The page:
Taylor Hall, Edmonton Oilers: It was a slow start for Hall and he dropped off the top 100 early. Linemate Jordan Eberle has weathered a storm and remained ranked, but barely. The two rookies are starting to find their legs alongside Shawn Horcoff. Hall has eight points in his past nine games. Available in about a third of leagues, the rookie is worth another look.

Simon Gagne, Tampa Bay Lightning: As expected, Gagne took over the role of Steve Downie on the top line with Steven Stamkos and Martin St. Louis. He also played with the duo (plus Ryan Malone) on the power play. The result was a win over the Colorado Avalanche on Saturday and three points for Gagne. That is now two fantastic games sandwiching a stinker since his return from a neck injury. There is no question he needs to be picked up right away (available in 45 percent of leagues), but there is some debate as to whether he should be slotted into a roster spot right away. Downie's broken ankle buys him a four-week tryout on the top line, so he is definitely worth a gamble right now. When Downie and Vincent Lecavalier (maybe another two weeks) return is when we will find out if Gagne has long-term value.

Alexander Steen, St. Louis Blues: Already missing offensive catalysts David Perron and T.J. Oshie, Andy McDonald looks like he will miss time with an "upper-body" injury (concussion?). Steen stepped it up Sunday with three points. Always a consistent shooter for the team, Steen played two minutes more than his norm in the game and joined the first power-play unit. If the Blues continue to miss key players, Steen may see enough value to be a shallow league option.

Bobby Butler, Ottawa Senators: The Sens promoted their leading scorer from the AHL, Bobby Butler, and placed him on a line with Daniel Alfredsson and Jason Spezza. The trio didn't do anything, but the Sens got a win on Sunday with that lineup, so Butler will get another chance. The Hobey Baker finalist from 2010 translated his college game well into the AHL to lead all rookies with 15 goals and 23 points through 25 games.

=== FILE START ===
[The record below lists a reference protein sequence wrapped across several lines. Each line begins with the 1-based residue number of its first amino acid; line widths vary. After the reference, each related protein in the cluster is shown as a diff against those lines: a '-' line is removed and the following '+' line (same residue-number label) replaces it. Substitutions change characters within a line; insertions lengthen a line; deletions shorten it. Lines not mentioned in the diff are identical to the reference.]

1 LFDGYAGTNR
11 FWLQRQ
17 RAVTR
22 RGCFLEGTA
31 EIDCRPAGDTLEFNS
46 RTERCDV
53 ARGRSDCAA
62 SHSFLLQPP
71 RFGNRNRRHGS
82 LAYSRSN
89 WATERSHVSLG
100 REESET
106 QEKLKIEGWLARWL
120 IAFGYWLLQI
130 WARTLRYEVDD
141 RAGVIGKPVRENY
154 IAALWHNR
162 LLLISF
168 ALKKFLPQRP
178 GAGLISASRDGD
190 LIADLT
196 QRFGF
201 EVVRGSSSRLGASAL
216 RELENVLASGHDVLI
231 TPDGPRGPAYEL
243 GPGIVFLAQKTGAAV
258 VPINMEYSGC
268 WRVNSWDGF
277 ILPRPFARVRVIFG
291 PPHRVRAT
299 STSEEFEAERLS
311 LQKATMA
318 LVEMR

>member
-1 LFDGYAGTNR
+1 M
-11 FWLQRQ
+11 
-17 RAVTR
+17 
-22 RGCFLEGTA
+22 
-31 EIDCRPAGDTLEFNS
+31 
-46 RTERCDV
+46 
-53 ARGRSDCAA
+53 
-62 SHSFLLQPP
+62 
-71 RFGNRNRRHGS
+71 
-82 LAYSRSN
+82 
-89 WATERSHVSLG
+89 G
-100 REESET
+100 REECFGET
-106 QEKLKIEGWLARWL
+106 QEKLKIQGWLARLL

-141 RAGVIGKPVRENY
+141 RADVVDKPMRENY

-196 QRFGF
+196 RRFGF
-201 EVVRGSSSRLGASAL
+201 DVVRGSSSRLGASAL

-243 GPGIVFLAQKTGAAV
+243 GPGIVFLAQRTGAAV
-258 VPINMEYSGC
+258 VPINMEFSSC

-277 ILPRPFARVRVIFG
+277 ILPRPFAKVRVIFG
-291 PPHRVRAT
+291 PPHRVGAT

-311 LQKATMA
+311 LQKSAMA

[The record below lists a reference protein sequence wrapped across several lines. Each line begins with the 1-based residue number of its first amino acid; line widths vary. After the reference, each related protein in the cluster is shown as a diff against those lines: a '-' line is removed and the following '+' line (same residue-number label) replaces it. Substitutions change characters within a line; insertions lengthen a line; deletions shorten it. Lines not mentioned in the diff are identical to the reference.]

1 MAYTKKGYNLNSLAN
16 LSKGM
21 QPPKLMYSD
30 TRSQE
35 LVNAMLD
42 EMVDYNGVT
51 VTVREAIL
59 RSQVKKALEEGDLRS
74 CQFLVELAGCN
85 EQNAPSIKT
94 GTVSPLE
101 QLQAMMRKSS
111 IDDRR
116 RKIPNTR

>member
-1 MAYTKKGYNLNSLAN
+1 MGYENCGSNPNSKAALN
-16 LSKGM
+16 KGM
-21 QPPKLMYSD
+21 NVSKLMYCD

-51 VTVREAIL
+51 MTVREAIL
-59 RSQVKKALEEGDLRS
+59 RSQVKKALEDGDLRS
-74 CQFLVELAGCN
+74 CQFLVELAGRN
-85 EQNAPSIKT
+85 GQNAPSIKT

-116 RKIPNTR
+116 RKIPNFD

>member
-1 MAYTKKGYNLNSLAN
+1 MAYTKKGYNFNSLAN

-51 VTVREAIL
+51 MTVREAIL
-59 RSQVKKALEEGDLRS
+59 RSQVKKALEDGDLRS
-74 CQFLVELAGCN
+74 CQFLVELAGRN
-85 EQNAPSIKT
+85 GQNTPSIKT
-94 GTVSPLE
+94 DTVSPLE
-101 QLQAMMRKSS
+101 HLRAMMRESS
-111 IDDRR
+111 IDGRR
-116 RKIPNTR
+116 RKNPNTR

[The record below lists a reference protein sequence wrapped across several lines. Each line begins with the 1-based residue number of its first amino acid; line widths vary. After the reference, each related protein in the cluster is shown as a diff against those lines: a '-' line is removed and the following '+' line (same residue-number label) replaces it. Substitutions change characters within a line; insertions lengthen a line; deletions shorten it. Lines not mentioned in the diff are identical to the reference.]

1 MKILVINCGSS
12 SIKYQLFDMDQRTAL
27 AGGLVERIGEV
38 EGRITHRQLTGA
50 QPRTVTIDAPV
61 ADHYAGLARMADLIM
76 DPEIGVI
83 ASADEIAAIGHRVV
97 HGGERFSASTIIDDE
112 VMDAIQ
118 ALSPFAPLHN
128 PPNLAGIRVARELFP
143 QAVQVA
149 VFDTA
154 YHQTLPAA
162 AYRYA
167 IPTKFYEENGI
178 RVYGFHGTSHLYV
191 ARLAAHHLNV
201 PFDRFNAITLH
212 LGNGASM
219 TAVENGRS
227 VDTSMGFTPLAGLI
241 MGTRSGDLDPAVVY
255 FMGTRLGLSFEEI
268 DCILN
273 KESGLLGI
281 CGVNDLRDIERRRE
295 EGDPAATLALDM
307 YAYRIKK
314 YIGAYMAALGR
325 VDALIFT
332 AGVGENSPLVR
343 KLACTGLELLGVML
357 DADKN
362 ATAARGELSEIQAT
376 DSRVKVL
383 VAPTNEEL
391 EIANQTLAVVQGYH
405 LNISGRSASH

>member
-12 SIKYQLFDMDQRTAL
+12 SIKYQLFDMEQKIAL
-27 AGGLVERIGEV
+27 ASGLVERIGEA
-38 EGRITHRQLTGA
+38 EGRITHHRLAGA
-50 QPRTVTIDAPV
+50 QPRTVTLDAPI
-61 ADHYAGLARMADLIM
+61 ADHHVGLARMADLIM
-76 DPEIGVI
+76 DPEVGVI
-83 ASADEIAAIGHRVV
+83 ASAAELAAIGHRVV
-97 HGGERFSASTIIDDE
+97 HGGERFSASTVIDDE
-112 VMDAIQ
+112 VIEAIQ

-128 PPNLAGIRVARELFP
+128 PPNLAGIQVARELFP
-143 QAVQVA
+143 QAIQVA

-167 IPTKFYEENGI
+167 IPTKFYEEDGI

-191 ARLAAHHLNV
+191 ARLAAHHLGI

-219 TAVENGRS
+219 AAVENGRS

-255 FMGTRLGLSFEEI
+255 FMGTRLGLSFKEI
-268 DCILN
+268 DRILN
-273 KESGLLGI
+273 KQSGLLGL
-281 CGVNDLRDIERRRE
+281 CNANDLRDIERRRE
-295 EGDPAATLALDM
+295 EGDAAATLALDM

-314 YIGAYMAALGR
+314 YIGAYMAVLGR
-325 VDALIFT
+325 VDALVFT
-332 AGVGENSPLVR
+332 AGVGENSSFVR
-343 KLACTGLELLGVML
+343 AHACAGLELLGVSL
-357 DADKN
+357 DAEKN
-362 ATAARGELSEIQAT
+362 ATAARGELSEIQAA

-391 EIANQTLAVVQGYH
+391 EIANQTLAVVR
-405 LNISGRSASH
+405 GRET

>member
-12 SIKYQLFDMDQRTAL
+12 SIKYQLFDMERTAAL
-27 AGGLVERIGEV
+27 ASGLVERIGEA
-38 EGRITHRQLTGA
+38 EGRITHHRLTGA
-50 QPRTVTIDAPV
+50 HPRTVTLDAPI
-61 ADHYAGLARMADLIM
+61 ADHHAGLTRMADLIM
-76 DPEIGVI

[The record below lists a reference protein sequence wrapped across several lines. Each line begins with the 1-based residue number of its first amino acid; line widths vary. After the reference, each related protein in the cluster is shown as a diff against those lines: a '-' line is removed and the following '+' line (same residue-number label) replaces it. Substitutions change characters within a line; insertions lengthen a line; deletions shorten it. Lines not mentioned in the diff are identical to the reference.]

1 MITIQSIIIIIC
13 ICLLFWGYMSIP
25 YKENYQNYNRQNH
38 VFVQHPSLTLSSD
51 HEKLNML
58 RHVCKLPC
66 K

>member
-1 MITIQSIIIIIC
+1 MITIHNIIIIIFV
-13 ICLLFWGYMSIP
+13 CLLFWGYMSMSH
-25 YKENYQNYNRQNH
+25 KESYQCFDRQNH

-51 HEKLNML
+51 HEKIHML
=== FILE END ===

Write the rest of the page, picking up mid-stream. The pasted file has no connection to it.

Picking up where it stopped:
Power Plays

Ryan Malone, Tampa Bay Lightning: If he keeps up his play, Malone will retain a power-play role even after Lecavalier returns and Gagne is healthy. Twelve of Malone's 20 points this season have come on the man advantage. What's better, Malone is a shooting machine. Only six players in the NHL have fired more shots during the past month. Still available in 50 percent of ESPN leagues, Malone's value may not be a flash in the pan.

Thomas Vanek, Buffalo Sabres: The biggest thing missing from Vanek's game during last season's disappointing showing was the power-play numbers. After finishing the previous two seasons with 19 and 20 power-play goals, Vanek had just 10 last year. He already has six this season, which puts him on pace for 18. That could be the difference between a 25-goal Vanek, and a 35-goal Vanek.

Sean Allen is a fantasy analyst for ESPN.com. He is the 2008 and 2009 Fantasy Sports Writers Association, Hockey Writer of the Year. You can e-mail him here

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Sean Allen is a fantasy analyst for ESPN.com. He was the 2008 and 2009 Fantasy Sports Writers Association Hockey Writer of the Year. You can tweet him @seanard.